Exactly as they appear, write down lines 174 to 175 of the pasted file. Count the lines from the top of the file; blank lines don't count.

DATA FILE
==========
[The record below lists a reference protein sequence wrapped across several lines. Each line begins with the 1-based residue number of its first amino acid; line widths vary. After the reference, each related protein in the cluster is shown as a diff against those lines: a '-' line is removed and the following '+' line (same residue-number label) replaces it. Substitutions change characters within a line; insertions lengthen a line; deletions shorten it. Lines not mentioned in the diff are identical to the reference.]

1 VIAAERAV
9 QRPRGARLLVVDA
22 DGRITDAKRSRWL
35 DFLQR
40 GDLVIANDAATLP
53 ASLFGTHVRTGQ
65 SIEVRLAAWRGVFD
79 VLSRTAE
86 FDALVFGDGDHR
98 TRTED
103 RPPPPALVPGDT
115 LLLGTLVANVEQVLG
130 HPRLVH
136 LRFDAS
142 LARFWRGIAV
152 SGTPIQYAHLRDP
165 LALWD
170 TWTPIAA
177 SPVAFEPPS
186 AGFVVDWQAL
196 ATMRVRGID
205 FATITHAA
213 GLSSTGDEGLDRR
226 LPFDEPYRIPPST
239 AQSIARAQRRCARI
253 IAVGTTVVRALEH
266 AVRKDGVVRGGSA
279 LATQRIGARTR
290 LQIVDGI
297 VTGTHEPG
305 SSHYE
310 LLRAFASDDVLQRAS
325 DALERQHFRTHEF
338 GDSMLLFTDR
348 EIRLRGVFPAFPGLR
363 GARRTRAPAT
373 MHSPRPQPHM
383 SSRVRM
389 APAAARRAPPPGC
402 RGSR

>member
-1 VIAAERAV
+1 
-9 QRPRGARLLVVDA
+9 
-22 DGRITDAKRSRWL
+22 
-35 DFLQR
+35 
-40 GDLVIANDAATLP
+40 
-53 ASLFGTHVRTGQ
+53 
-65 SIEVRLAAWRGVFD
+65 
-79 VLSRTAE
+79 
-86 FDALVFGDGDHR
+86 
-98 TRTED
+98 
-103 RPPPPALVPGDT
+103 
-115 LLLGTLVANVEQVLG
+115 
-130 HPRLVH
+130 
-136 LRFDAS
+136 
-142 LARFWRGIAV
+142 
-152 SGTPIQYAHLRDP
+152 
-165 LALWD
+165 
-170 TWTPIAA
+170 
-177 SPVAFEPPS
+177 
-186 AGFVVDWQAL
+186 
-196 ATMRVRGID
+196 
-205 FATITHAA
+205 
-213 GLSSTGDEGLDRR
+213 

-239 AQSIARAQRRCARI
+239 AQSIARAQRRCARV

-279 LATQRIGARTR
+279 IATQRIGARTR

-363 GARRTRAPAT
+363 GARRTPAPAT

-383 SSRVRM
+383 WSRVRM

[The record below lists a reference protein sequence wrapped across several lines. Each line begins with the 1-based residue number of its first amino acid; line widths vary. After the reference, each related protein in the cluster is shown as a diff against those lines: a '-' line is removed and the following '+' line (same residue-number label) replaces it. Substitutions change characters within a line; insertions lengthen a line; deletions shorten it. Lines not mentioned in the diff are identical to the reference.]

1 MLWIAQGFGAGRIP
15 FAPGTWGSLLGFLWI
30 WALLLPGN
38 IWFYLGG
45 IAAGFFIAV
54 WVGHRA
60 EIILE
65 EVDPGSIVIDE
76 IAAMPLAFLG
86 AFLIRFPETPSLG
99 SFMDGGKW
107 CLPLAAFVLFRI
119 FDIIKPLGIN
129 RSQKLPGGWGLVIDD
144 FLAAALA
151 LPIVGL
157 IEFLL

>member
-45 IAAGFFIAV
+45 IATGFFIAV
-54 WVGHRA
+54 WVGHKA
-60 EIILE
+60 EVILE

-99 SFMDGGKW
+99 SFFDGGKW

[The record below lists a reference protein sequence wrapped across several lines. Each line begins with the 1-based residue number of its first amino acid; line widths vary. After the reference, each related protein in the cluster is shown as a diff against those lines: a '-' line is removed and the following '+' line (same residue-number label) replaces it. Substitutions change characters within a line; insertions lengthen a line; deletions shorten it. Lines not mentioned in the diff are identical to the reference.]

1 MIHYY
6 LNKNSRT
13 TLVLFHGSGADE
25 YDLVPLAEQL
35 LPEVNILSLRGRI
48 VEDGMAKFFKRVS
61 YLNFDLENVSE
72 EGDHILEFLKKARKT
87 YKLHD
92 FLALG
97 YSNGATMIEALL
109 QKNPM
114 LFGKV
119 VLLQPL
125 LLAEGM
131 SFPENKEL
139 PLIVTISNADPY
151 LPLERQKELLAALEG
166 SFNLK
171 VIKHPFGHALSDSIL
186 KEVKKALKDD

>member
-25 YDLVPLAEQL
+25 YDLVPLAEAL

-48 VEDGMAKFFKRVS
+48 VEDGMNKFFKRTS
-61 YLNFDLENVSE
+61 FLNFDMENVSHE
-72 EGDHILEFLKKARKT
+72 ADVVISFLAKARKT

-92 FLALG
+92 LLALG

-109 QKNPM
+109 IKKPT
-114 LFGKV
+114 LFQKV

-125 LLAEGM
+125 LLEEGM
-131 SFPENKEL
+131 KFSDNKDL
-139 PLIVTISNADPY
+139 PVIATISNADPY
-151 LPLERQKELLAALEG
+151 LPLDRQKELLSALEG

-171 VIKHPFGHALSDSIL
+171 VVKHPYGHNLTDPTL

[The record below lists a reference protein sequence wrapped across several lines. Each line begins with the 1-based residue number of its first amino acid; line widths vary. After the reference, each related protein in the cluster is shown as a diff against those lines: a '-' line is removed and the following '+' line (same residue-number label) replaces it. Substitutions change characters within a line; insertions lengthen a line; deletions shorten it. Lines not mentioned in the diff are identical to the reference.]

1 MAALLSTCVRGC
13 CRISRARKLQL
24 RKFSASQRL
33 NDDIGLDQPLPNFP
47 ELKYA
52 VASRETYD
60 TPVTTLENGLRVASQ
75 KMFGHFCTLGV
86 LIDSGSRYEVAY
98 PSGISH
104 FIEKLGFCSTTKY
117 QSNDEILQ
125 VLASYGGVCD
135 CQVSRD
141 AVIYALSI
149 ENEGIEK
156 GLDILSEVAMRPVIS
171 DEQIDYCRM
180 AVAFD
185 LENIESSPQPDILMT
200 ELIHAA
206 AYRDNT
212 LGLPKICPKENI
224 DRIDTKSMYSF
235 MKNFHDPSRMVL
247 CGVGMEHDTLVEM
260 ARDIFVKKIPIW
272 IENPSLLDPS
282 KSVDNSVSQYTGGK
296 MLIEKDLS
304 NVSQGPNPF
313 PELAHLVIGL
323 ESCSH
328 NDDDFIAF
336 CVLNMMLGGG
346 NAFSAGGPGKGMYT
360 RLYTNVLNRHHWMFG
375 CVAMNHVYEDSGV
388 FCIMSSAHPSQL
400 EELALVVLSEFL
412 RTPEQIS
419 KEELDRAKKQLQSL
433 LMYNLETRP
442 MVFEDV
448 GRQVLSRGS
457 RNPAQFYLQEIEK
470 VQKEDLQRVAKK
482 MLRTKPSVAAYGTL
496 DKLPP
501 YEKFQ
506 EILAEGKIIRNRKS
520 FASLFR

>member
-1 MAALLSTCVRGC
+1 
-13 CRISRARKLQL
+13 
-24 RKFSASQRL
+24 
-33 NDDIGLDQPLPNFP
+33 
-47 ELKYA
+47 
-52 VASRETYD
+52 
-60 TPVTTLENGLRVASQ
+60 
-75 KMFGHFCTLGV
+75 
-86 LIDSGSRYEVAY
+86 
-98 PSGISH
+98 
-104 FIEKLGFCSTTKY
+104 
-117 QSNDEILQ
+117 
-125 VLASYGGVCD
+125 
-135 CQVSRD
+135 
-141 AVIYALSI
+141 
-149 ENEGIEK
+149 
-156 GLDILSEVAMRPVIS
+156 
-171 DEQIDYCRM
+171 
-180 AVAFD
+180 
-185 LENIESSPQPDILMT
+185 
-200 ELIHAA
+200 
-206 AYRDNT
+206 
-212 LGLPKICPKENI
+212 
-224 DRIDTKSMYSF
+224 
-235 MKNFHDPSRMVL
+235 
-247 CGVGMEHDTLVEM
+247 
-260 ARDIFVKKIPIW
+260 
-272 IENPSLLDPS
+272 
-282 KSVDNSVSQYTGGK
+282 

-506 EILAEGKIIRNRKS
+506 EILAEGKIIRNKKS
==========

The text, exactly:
24 RKFSASQRL
33 NDDIGLDQPLPNFP